“We actually do in fact make it, not push a button, not connect a hose, not put our name on it. It’s our corn; we grind it, we ferment it, we distill it, we don’t buy any juice to spike the fermentations.”
Dettling also splits from market norms regarding ingredients making up the rest of the bourbon.
“Bourbon has to be 51 percent corn, but the truth is that bourbon is usually 75-99 percent corn. It’s almost all corn, as far as what’s on the market. The primary reason for this is that corn is cheap. What we did is, we did 52 percent corn, and then our flavor grains are 48 percent. Why don’t [big manufacturers] do this? Because it’s expensive, and it very much complicates the cooking and fermentation process.”
The final factor that sets Big Escambia’s bourbon apart from other bourbons is the geographical location of its aging. Much of the bourbon on the market is made in Kentucky, Illinois and Indiana, all of which have a distinctly different climate than South Alabama. The location causes certain challenges for Dettling. Because of heat and humidity, his single-barrel, cask-strength bourbon will actually come out at a lower proof than when it went into the barrel.
“Because we’re humid, we don’t tend to lose water. We lose proof. From science, we know that there is an ideal climate for aging spirits, and it’s not South Alabama. It’s too hot and too wet.”
However, thanks to technology, Dettling can control the climate of his rickhouse, dictating temperature and humidity levels. The climate of Escambia County is not ideal, but it has an advantage.
“It will produce a geographically identifiable result. If you want to know what bourbon tastes like in freezing-cold Kentucky, you can go buy that. If you want to know what it tastes like in steaming, boiling, hot South Alabama, we’re going to show you.”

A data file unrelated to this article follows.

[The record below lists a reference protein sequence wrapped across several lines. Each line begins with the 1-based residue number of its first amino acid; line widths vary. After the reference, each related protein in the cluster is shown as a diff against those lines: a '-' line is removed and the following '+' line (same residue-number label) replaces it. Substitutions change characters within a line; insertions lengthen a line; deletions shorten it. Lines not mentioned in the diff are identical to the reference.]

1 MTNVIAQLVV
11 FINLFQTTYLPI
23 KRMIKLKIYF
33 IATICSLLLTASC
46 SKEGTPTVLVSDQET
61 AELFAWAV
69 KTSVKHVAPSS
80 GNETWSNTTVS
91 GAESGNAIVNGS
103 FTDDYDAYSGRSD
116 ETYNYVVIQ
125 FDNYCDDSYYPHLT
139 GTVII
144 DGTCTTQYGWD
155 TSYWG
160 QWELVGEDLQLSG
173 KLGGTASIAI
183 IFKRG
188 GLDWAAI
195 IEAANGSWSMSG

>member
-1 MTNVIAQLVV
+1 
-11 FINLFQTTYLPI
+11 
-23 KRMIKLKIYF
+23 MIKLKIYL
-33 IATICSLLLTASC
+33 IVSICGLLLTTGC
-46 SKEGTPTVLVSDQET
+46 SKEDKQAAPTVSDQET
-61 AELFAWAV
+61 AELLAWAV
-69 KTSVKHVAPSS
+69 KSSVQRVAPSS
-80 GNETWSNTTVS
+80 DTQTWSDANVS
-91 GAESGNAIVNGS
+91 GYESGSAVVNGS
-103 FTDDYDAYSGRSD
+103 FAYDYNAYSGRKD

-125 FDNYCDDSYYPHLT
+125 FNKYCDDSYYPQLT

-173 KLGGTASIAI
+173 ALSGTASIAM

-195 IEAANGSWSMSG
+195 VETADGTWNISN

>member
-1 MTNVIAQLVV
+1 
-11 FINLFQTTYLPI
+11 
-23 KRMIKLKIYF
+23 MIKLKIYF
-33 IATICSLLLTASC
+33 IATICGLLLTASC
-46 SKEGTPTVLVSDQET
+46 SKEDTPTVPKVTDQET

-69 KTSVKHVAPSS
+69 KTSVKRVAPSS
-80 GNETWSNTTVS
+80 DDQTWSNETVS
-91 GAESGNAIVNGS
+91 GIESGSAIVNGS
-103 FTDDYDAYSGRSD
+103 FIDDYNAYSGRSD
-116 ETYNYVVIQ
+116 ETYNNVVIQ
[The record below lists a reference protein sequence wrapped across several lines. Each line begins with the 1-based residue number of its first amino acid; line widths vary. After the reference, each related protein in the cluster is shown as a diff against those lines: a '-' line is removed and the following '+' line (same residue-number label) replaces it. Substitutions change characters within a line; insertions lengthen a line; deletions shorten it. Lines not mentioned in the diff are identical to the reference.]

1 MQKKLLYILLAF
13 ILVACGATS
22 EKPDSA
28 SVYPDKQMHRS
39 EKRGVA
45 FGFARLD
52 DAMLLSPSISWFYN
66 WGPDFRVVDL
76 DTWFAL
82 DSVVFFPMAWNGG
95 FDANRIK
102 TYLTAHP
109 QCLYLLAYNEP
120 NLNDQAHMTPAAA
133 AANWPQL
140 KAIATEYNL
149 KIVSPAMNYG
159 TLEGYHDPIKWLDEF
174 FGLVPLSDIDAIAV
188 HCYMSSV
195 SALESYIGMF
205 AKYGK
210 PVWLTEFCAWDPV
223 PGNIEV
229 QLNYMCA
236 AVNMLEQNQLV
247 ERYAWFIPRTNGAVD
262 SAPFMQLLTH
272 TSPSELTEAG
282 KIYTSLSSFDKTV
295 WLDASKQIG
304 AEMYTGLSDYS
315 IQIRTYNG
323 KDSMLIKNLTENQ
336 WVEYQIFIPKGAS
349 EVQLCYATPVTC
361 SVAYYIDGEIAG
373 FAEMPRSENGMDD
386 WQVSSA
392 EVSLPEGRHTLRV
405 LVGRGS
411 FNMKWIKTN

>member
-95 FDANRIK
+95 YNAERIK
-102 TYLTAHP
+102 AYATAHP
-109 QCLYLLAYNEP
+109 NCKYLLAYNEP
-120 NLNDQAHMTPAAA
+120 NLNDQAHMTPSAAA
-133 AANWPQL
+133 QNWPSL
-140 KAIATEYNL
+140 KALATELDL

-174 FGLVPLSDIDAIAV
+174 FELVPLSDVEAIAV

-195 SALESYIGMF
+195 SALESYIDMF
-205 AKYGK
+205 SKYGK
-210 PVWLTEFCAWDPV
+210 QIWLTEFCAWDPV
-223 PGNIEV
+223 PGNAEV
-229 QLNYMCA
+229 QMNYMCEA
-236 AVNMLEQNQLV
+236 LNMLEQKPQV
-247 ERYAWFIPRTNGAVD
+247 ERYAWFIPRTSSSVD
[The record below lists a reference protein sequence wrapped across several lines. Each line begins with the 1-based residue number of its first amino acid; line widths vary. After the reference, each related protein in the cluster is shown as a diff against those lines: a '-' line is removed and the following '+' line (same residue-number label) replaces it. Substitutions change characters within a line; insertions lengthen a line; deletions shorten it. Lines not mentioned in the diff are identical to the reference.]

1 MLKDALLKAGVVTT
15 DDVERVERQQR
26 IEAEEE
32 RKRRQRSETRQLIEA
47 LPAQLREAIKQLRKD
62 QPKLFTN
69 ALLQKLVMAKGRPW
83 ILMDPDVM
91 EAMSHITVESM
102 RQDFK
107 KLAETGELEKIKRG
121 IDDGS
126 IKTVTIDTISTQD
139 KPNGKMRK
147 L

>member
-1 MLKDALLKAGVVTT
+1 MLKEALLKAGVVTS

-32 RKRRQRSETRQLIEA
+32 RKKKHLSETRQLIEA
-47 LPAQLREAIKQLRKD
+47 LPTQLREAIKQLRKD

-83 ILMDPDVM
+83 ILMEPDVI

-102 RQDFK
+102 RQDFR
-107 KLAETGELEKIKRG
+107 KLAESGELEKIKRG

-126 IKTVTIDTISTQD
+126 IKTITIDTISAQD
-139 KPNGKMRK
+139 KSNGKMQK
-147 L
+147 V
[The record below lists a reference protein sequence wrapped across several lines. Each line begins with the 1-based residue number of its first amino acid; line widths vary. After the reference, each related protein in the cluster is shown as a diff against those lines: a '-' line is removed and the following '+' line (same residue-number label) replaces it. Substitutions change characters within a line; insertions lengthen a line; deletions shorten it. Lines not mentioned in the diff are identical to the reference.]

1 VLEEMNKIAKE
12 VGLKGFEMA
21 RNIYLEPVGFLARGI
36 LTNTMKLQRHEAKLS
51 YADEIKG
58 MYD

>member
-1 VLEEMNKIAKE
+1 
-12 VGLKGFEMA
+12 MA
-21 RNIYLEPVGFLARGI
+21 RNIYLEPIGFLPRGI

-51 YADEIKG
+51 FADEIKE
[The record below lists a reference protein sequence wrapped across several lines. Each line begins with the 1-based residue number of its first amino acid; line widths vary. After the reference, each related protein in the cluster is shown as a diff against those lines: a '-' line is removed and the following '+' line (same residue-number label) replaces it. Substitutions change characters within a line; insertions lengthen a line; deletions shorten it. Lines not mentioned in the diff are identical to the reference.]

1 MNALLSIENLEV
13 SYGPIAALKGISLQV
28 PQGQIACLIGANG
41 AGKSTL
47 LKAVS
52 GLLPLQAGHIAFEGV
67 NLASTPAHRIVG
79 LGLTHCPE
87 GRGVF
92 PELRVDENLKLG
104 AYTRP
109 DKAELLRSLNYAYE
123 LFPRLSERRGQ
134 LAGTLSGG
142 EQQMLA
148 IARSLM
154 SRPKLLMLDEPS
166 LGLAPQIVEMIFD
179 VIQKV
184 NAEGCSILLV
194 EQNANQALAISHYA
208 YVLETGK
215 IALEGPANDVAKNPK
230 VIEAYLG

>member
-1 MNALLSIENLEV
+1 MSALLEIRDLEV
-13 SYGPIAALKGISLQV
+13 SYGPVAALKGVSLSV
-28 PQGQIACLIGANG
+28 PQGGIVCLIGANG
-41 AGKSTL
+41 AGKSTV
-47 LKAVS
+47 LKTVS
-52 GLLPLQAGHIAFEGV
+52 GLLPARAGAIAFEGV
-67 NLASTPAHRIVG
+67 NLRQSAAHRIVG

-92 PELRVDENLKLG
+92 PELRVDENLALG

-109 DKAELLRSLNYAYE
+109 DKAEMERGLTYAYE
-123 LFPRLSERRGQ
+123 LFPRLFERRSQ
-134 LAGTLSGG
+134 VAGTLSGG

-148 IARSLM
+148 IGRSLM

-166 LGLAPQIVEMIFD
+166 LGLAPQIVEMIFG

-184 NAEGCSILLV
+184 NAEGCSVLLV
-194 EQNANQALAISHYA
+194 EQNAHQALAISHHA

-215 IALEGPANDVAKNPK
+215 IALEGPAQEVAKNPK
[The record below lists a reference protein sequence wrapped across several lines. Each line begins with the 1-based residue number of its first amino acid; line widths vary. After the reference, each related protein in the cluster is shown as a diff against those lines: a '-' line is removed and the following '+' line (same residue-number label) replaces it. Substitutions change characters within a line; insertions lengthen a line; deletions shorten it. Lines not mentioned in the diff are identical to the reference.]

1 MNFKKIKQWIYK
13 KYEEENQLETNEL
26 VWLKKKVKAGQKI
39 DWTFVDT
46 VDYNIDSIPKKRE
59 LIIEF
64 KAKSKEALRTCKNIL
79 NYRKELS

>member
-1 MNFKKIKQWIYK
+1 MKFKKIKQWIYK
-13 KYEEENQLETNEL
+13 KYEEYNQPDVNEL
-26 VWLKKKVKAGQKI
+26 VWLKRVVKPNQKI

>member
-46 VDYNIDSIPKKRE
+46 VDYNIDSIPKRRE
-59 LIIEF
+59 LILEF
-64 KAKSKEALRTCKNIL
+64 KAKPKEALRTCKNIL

Big whiskey by no means intimidates Dettling, nor does craft whiskey, which oftentimes simply buys big whiskey’s product and renames it. He welcomes the competitive challenge, truly believing he can compete by making a uniquely local product, and by not cutting corners.
“What’s a bottle of bourbon worth today? And if it’s craft? You just name your price. We want to go toe-to-toe with the guys buying juice and beat them.”
In the meantime
While waiting for the bourbon to age, Alabamians can test another of Big Escambia’s products.
CRU Rum hit the market in May of last year. There are three products. All are the same rum, but one is aged in tequila casks, one in white wine casks and one red wine casks, giving each a bit of a different character. The rum, too, is uniquely made.
“We do rum the way you would do a bourbon. When you do a bourbon, you’re not allowed to put fake colors in it, you’re not allowed to add flavors to it, so it’s real. We’re listing our ingredients on the label, which we think is the first in the United States ever, for any spirit category. That’s a reaction to what is happening in rum, where everything is fake. Our juice goes in 100 percent and whatever comes out, that’s what goes in the bottle.”